CLASS

ART – It’s a heART thing

BFSDoArt Alum Deena Scarborough is featured "mom" of the August edition of Moments Magazine.

BFSDoArt Alum Deena Scarborough is featured “mom” of the August edition of Moments Magazine.

Editor’s Note: This article appeared in the August 2013 Moments Magazine, Statesboro Herald. Deena Scarborough, Bachelor of Fine Arts, is an alumnae of the Betty Foy Sanders Department of Art, Georgia Southern University.

 by Julie Lavender 

When a child creates, value is immediately attached, not only with the art piece but with the art experience,” says Portal Art Teacher Deena Scarborough. “With this in mind, one of Picasso’s quotes inspires me to encourage children to deeply connect with that magical feeling and hold on to it indefinitely: ‘All children are artists. The problem is how to remain an artist once they grow up.’”

Well, Deena has certainly found her way to remain an artist and thrives on inspiring her students to do the same.

Married to Brian and mother of Abigail, 9, Amelia, 6, and Ariel, 3, the Scarboroughs are Statesboro residents and attend Fletcher Memorial Baptist Church.

Deena didn’t start out as an art teacher. In fact, she didn’t even take a formal art class until ninth grade. And it was in those high school and, later, college classes that she discovered her personal artistic eye, passion for creativity and appreciation for fine arts.

“My professors encouraged me to follow what was in my heart. It wasn’t until after college that I asked the Lord to guide my heart and my future.”

With a Bachelor of Fine Arts in graphic design from GSU, Deena loved the creativity in her work but hated spending all of her time behind a computer.

“An exciting career shift came when the Spirit clearly told me to quit my job, then later told me to be an art teacher. Within a few months, I was the new art teacher at Portal Elementary School. It’s been 11 years and the position has been expanded to Portal Middle and High School.”

Deena knows first-hand the value of art in a young child’s life.

“Art gives children a deep sense of self-worth. By working with the same children over the course of many years, I’ve seen some with low self-esteem develop a much more positive sense of personal worth when allowed and encouraged to openly create and succeed.

“We are creative beings all made in the image of our Creator, therefore each of us have the capability of using our imaginations to produce something amazing.”

Deena likes to encourage children to think outside the box while at the same time weaving personality into their product. She believes this gives kids an unlimited resource of solving challenges creatively.

“Each day in the art room is a chance for students to freely show what is in their soul; it’s a place where there is really no wrong answer.”

She encourages this creative problem-solving technique with her own girls, as well, through drawing, coloring, painting, singing, acting and dance.

Deena hopes her girls and students will impact the world with their own unique application of creativity.

“Whether that’s with a paintbrush or pencil, crayon or clay, my goal is to empower students to feel that art is heart and is meant to be an extension of who they are.”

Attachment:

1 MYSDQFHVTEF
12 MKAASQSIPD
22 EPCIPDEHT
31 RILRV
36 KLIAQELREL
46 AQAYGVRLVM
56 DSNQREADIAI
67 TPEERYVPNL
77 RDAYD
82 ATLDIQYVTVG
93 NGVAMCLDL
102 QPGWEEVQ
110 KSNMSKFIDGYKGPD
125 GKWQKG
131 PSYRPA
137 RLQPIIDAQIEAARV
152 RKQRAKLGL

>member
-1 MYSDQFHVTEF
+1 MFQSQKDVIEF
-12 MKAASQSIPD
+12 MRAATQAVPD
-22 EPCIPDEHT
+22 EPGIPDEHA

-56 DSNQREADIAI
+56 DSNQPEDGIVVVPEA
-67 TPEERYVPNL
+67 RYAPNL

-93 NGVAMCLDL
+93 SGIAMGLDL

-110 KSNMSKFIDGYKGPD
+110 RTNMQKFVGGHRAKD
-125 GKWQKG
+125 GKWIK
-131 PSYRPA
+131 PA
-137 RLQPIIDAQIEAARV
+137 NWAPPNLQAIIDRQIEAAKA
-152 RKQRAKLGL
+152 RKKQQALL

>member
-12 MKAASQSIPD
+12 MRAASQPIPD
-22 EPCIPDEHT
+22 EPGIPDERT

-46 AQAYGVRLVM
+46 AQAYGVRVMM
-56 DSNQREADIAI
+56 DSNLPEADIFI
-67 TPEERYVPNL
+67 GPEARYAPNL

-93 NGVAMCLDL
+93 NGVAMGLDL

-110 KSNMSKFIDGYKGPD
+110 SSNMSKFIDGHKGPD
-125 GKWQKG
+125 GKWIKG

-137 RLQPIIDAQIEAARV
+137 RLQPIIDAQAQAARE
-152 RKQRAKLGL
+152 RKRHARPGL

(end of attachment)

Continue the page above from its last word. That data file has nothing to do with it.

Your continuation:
Deena’s path of finding out “who she was” began with her mother and grandmother. Both, she says, set good examples of making ideas come to life by using their imagination and skills and modeled artistic expression through sewing, crafting, painting and more.

“I was in awe of what they could do, yet like many children, when I used my crayons, my intense focus was to stay in the lines of the pre-printed image to make it look just right, mostly aiming to please,” she says. “As a mom, I hope to instill in my children that their value is not based on what another person says, but on the fact that they are one-of-a-kind and have been remarkably and wonderfully made.

“My hope is for every mom to encourage their children to be as uniquely themselves as possible, to cultivate their creative talents and show what they are personally capable of imagining … even if it’s outside the lines.”

Besides art time offered in school, local kids have additional opportunities to express their creativity.

The Averitt Center, located downtown, offers Art After Hours, each school day from 2:30 to 6:30 p.m., with time for snacks, homework and three art lessons per day.

“Kids take classes in visual arts, sculpting, drawing, dance,” says Kate Fitch, public relations consultant for Averitt Art Center.

“The arts are more than just fun. Not only do they build creativity and imagination, but the arts help develop problem-solving, communication, and critical thinking skills which are important in all aspects of learning.”

Ann Walsh, owner of downtown’s Free Spirit Pottery and Glass Studio also encourages the artist within.

“Art builds confidence,” Walsh says with enthusiasm. “Without the opportunity to explore art, many children and adults are inclined to believe they have no artistic abilities. With so many art mediums to choose from, I feel there is something for everyone to unleash that creative side.”

Within house, Free Spirit offers pottery painting, glass fusing, canvas painting and clay for hand-building. And in the last three years, Walsh has taken art on the road with after school art programs and camps.

Posted in Alumni, Noteworthy

Tags: , , ,

Share this:

Betty Foy Sanders Department of Art • PO Box 8032 • Statesboro, GA 30460 • (912) 478-5358 • art@georgiasouthern.edu • (map)